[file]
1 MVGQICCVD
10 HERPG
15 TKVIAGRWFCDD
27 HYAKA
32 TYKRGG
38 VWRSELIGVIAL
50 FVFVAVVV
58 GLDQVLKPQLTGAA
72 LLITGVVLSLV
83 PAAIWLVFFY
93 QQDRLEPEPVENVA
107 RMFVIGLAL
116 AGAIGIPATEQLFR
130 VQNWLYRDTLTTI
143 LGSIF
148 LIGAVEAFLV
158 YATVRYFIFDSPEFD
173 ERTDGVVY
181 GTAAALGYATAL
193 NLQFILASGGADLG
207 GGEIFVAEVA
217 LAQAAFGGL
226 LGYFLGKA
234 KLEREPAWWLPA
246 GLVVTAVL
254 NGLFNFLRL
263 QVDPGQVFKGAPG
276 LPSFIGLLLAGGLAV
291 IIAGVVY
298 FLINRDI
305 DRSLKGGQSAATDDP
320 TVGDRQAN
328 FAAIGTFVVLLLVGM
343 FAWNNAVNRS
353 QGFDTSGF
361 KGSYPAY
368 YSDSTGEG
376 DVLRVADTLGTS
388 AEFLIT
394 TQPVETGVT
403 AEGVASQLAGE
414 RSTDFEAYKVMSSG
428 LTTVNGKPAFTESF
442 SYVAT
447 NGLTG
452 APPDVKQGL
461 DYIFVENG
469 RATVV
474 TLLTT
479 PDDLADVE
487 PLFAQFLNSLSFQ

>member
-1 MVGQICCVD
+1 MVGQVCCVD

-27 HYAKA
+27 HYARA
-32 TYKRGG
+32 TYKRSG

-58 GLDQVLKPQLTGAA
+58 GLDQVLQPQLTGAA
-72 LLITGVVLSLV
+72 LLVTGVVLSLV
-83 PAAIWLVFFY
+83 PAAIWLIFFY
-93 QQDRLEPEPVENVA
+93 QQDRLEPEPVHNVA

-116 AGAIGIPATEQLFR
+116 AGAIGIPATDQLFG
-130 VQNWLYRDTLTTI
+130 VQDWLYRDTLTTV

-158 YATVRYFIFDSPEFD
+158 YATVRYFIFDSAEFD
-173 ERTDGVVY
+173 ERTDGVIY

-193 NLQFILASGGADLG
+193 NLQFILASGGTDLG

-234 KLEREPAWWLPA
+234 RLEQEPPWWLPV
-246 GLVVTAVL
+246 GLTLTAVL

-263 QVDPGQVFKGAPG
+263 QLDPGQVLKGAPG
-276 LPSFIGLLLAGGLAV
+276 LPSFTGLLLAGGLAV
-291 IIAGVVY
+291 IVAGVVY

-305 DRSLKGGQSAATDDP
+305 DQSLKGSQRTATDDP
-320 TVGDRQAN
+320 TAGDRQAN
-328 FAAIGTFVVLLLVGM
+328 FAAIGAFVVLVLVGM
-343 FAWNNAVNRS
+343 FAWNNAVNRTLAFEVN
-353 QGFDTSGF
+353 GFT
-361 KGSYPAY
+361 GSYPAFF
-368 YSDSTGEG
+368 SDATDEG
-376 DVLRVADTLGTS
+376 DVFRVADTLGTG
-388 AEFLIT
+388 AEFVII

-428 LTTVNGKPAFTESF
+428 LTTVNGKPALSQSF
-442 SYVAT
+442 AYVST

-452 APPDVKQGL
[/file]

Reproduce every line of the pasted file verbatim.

1 MVGQICCVD
10 HERPG
15 TKVIAGRWFCDD
27 HYAKA
32 TYKRGG
38 VWRSELIGVIAL
50 FVFVAVVV
58 GLDQVLKPQLTGAA
72 LLITGVVLSLV
83 PAAIWLVFFY
93 QQDRLEPEPVENVA
107 RMFVIGLAL
116 AGAIGIPATEQLFR
130 VQNWLYRDTLTTI
143 LGSIF
148 LIGAVEAFLV
158 YATVRYFIFDSPEFD
173 ERTDGVVY
181 GTAAALGYATAL
193 NLQFILASGGADLG
207 GGEIFVAEVA
217 LAQAAFGGL
226 LGYFLGKA
234 KLEREPAWWLPA
246 GLVVTAVL
254 NGLFNFLRL
263 QVDPGQVFKGAPG
276 LPSFIGLLLAGGLAV
291 IIAGVVY
298 FLINRDI
305 DRSLKGGQSAATDDP
320 TVGDRQAN
328 FAAIGTFVVLLLVGM
343 FAWNNAVNRS
353 QGFDTSGF
361 KGSYPAY
368 YSDSTGEG
376 DVLRVADTLGTS
388 AEFLIT
394 TQPVETGVT
403 AEGVASQLAGE
414 RSTDFEAYKVMSSG
428 LTTVNGKPAFTESF
442 SYVAT
447 NGLTG
452 APPDVKQGL
461 DYIFVENG
469 RATVV
474 TLLTT
479 PDDLADVE
487 PLFAQFLNSLSFQ

>member
-1 MVGQICCVD
+1 MVGQVCCVD

-27 HYAKA
+27 HYARA
-32 TYKRGG
+32 TYKRSG

-58 GLDQVLKPQLTGAA
+58 GLDQVLQPQLTGAA
-72 LLITGVVLSLV
+72 LLVTGVVLSLV
-83 PAAIWLVFFY
+83 PAAIWLIFFY
-93 QQDRLEPEPVENVA
+93 QQDRLEPEPVHNVA

-116 AGAIGIPATEQLFR
+116 AGAIGIPATDQLFG
-130 VQNWLYRDTLTTI
+130 VQDWLYRDTLTTV

-158 YATVRYFIFDSPEFD
+158 YATVRYFIFDSAEFD
-173 ERTDGVVY
+173 ERTDGVIY

-193 NLQFILASGGADLG
+193 NLQFILASGGTDLG

-234 KLEREPAWWLPA
+234 RLEQEPPWWLPV
-246 GLVVTAVL
+246 GLTLTAVL

-263 QVDPGQVFKGAPG
+263 QLDPGQVLKGAPG
-276 LPSFIGLLLAGGLAV
+276 LPSFTGLLLAGGLAV
-291 IIAGVVY
+291 IVAGVVY

-305 DRSLKGGQSAATDDP
+305 DQSLKGSQRTATDDP
-320 TVGDRQAN
+320 TAGDRQAN
-328 FAAIGTFVVLLLVGM
+328 FAAIGAFVVLVLVGM
-343 FAWNNAVNRS
+343 FAWNNAVNRTLAFEVN
-353 QGFDTSGF
+353 GFT
-361 KGSYPAY
+361 GSYPAFF
-368 YSDSTGEG
+368 SDATDEG
-376 DVLRVADTLGTS
+376 DVFRVADTLGTG
-388 AEFLIT
+388 AEFVII

-428 LTTVNGKPAFTESF
+428 LTTVNGKPALSQSF
-442 SYVAT
+442 AYVST

-452 APPDVKQGL